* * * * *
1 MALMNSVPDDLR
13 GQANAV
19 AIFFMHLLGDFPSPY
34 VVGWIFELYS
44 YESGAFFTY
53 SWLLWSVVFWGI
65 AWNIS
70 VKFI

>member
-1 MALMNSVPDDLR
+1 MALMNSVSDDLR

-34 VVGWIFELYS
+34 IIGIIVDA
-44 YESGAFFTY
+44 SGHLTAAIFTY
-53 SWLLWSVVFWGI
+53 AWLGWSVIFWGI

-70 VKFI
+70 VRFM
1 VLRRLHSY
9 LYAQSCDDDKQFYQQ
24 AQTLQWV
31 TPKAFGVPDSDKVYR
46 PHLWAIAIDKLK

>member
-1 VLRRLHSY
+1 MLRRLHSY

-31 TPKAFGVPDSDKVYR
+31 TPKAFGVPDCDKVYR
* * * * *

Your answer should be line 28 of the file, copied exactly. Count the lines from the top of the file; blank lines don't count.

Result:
-31 TPKAFGVPDSDKVYR